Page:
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Week in Review: November 18–22

Chilly mice develop more tumors; gut bacteria aid cancer treatment; two Y chromosome genes sufficient for assisted reproduction; HIV’s “invisibility cloak”

By | November 22, 2013

Cold as mice

KATHLEEN KOKOLUS AND ELIZABETH REPASKYMice housed in laboratories beneath their natural body temperature of 30°C or 31°C are less able to fend off tumors than animals kept in warmer rooms. Roswell Park Cancer Institute’s Elizabeth Repasky and her colleagues found that compared with their counterparts housed at a comfortable temperature for humans—between 20°C and 26°C—mice injected with tumor cells and kept at 30°C to 31°C showed reduced tumor formation and metastasis, effects mediated by the adaptive immune system. Their work was published this week (November 18) in Proceedings of the National Academy of Sciences.

“It’s one of the things that’s under everybody’s nose, and nobody really thought about it much,” Duke University’s Mark Dewhirst, who was not involved in the work, told The Scientist. “Everybody thought that mice would be fine at room temperature, but nobody ever thought to look.”

Gut microbes improve treatment response

WIKIMEDIA, NCIBacteria lining the guts of mice help animals being treated for cancerous tumors by triggering inflammatory and immune system responses. Germ-free or antibiotic-treated mice fared worse than their microbe-laden counterparts, according to two independent studies out this week (November 21) in Science, led by researchers at INSERM in France and the National Cancer Institute.

“Most of the time we think about the gut microbiome shaping the local environment. Now these papers are breaking the glass ceiling and going into extra-intestinal organs . . . and influencing activities of drugs,” said Christian Jobin from the University of Florida, who reviewed both studies but was not involved in either.

“Both studies are very exciting in that they show initial links between gut microbiota and [response to] therapies,” agreed Harvard University’s Peter Turnbaugh, who was not involved in the investigations. The papers, he added, “underscore the importance [of] microbes in shaping not just our initial predisposition to disease, but also our recovery from it.”

Only two genes

MONIKA WARDTwo Y chromosome genes are the only contribution needed from the male chromosome for male mice to father offspring, according to a paper published in Science this week (November 21). University of Hawaii’s Monika Ward and her colleagues showed that male mice lacking a Y chromosome but carrying the Y-linked genes Sry and Eif2s3y could produce spermatids that, when introduced to female eggs via round spermatid injection,  resulted in embryos that could be transplanted into the oviducts of recipient females to produce live offspring.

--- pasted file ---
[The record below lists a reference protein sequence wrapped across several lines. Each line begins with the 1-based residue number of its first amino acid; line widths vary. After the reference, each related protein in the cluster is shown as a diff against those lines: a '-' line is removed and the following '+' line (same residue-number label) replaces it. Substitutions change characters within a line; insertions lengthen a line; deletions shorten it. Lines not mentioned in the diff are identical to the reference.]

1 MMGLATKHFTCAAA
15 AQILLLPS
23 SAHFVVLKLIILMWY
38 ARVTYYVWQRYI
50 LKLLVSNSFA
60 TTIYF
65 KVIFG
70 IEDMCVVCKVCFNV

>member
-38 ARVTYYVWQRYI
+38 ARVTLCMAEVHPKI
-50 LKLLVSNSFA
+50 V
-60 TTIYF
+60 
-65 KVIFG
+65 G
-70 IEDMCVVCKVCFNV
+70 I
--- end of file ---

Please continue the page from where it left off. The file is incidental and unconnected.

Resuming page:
“It’s quite an amazing technique to be able to get live, healthy offspring from round spermatids,” said Polly Campbell from Oklahoma State University, who was not involved in the work.

The researchers stressed, however, that the remaining Y genes are still important to support normal male fertility.

Bacteria gobble up “garbage”

WIKIMEDIA, FLYING PUFFINBacteria can usurp small, damaged fragments of DNA, including those from a 43,000-year-old woolly mammoth, according to study published this week (November 18) in Proceedings of the National Academy of Sciences

Fragments of degraded DNA are abundant in the environment, “and if [they] can be used for transformation or mutagenesis, that suggests [they play] a much larger evolution-driving role than previously ever realized,” said Northwestern University’s Hank Seifert, who was not involved in the study.

Lead author Søren Overballe-Petersen from the University of Copenhagen told The Scientist that the process is akin to rummaging through the garbage can. Sometimes the bacteria will get cut by a piece of broken glass, but “once in a while, you’ll strike gold,” he said.

Protein coat helps HIV-1 invade

WIKIMEDIA, NIHThe capsid protein that makes up HIV-1’s outer coat helps the virus evade immune detection, researchers from the Institut Curie in Paris have found. Their work was published in Immunity this week (November 21).

“By playing with the capsid, we made an HIV-1 that does not replicate but can stimulate an immune response,” lead author Nicolas Manel told The Scientist. “We could imagine modifying the virus and using it as a vaccine.”

“We used to think that the capsid came off the virus when it entered the cell, and its job was done. It turns out that it also protects the virus’s DNA from being seen,” said Greg Towers from University College London, who was not involved in the work.

Other news in life science:

Two-time Nobel Laureate Dies
Frederick Sanger, who pioneered amino acid and DNA sequencing techniques, has passed away at age 95.

Pharmacogenetics Puzzle
Conflicting clinical trial results leave researchers unsure whether genetic information is useful for determining initial Warfarin dosage.

Ancient Genomes Reveal Secrets
New Neanderthal and Denisovan genomes point to the existence of an unidentified early human.

Lab-Grown Kidney Buds
Using human stem cells, investigators from the U.S. and Spain generate functional ureteric buds.

Public View of Science in EU
A new public opinion poll shows European Union citizens feel favorably about science and technology, but in the dark about advances in the fields.

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